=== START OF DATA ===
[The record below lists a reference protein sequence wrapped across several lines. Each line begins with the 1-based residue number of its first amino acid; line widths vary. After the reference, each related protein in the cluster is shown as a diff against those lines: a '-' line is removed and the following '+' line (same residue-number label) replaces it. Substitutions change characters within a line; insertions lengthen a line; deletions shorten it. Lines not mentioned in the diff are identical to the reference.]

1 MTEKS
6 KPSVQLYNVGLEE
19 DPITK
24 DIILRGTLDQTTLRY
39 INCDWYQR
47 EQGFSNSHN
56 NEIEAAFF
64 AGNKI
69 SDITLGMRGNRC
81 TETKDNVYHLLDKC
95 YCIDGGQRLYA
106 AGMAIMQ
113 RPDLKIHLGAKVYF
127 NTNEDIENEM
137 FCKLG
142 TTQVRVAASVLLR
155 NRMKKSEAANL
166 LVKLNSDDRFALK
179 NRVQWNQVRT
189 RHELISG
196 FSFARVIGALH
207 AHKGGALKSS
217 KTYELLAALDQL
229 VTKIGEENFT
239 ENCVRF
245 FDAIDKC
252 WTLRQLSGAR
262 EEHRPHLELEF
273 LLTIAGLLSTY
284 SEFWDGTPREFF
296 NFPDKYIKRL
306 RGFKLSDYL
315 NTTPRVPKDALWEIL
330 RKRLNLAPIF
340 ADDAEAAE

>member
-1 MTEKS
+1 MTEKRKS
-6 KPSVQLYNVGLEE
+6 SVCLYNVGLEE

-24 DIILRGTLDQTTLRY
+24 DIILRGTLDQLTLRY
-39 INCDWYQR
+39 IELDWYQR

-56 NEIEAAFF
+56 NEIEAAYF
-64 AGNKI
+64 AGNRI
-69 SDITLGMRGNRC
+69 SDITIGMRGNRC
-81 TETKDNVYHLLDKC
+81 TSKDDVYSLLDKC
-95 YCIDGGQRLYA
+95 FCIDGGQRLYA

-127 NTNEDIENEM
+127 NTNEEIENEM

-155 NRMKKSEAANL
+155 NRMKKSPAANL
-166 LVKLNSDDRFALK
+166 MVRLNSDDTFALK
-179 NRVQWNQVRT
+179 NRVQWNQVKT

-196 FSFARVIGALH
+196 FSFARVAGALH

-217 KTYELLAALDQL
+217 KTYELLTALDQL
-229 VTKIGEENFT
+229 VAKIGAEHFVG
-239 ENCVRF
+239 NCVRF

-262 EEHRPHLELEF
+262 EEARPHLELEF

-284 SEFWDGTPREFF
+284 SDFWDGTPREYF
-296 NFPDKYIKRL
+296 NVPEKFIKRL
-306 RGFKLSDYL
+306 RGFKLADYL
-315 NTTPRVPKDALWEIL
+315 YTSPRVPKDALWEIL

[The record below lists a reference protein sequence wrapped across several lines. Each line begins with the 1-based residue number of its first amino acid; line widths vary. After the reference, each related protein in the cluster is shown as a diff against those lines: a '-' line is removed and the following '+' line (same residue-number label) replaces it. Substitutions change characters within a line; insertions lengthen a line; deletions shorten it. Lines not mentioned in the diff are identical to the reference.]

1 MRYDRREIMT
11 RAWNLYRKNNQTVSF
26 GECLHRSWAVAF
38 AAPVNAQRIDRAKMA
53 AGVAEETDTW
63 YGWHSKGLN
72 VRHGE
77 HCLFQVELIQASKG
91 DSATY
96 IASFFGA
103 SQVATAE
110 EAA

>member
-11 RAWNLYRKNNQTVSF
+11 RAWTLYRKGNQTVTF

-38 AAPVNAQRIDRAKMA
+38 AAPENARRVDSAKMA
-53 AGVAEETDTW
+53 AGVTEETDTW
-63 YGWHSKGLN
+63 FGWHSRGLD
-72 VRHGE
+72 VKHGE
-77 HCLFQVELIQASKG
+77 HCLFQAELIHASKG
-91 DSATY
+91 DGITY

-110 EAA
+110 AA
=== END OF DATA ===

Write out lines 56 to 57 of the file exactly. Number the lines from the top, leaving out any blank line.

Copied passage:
-127 NTNEDIENEM
+127 NTNEEIENEM